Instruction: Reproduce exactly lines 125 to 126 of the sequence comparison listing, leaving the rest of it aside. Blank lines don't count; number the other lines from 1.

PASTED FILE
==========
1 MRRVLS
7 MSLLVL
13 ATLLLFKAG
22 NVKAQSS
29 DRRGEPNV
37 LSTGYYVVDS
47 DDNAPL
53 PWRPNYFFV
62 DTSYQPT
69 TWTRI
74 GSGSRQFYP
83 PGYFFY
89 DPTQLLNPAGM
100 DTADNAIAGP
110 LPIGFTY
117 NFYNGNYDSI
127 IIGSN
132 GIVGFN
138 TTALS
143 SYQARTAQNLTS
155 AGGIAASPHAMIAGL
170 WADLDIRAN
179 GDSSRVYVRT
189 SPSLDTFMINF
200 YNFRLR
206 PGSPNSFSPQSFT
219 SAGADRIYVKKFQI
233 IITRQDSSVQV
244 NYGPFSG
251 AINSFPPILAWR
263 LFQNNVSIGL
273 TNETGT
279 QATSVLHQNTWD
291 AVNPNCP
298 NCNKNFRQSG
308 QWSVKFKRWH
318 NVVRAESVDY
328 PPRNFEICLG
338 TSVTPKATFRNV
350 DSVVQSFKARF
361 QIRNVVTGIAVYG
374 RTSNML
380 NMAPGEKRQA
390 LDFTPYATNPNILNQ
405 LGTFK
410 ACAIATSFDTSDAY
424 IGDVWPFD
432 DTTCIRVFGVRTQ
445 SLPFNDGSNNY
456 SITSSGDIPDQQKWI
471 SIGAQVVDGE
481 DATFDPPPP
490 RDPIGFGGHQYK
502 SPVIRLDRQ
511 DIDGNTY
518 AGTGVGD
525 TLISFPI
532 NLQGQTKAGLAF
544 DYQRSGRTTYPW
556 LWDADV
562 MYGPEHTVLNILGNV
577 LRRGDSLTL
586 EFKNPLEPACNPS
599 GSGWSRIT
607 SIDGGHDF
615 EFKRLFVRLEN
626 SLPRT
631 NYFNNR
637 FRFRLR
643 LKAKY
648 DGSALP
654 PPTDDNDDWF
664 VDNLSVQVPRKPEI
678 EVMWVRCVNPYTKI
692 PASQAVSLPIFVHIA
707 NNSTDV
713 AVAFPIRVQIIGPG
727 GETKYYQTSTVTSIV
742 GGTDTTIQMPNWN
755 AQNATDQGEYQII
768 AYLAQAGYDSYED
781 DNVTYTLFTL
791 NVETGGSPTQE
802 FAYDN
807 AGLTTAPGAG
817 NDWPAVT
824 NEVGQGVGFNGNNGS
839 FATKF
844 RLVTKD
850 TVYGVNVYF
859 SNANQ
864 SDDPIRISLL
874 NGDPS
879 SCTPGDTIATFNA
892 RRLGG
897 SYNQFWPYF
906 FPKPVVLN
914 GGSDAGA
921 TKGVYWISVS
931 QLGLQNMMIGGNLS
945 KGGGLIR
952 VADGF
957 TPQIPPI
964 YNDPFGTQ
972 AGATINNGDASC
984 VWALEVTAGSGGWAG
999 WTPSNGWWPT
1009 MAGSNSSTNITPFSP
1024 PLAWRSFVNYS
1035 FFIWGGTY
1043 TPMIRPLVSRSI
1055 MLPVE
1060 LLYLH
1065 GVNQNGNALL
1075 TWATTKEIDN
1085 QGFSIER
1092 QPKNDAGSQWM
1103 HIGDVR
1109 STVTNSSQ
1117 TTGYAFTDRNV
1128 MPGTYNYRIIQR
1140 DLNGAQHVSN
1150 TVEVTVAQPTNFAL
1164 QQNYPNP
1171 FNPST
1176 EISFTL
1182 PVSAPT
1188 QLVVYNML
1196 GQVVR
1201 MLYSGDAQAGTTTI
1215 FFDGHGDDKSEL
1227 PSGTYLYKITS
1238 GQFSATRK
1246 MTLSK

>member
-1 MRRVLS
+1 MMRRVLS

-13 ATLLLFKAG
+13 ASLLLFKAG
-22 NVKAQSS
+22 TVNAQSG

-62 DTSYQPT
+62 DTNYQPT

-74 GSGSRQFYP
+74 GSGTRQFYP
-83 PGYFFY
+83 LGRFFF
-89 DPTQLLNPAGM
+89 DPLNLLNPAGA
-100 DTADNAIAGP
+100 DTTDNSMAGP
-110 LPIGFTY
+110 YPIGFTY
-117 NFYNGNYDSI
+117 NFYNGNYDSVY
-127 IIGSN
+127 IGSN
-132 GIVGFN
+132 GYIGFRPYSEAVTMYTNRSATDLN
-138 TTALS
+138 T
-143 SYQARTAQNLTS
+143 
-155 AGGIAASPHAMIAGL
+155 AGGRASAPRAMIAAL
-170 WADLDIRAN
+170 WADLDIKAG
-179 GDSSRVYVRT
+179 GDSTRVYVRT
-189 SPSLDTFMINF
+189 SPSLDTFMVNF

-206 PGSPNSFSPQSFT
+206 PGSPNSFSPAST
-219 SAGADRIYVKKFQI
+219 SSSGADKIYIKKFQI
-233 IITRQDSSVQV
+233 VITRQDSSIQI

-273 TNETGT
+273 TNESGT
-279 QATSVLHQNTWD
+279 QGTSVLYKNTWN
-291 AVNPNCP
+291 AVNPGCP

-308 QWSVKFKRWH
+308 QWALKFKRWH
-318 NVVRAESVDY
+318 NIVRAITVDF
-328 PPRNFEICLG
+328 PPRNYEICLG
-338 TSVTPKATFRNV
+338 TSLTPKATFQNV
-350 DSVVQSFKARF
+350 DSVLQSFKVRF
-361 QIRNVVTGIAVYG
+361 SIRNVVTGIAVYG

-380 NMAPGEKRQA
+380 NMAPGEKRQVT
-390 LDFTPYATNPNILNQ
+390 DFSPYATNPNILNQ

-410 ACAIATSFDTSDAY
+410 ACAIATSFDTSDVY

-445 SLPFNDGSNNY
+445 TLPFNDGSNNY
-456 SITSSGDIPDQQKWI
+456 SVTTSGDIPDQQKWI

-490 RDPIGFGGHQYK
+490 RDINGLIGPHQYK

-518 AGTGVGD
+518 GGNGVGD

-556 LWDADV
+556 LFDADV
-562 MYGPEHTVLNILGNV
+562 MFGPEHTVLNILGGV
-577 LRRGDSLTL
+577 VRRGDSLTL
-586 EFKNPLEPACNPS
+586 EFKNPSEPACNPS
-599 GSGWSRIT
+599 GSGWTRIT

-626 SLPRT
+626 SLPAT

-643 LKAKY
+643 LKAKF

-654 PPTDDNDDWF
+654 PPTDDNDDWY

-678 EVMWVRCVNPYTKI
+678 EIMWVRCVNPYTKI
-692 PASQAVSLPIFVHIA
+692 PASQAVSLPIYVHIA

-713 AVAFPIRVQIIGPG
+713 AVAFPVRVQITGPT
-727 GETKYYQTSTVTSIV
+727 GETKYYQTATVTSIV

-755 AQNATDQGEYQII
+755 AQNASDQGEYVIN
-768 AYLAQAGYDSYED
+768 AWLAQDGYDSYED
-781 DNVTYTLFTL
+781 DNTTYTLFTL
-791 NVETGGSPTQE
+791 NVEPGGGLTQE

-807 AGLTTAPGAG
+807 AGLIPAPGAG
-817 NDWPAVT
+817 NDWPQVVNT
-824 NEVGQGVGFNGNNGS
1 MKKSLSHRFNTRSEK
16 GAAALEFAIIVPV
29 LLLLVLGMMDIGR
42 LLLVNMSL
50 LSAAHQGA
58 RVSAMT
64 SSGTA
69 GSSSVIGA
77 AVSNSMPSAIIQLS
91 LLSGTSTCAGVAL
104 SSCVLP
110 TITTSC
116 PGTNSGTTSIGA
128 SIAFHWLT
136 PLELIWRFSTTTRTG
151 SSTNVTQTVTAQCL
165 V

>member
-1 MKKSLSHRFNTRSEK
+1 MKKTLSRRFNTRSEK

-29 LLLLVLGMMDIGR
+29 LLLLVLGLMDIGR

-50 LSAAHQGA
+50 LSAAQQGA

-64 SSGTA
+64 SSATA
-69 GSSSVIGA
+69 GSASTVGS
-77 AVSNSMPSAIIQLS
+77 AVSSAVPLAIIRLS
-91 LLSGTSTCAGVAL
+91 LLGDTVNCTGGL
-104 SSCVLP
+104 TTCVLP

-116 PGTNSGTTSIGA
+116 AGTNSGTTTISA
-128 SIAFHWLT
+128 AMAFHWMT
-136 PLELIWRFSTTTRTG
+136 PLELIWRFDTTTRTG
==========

1171 FNPST
1176 EISFTL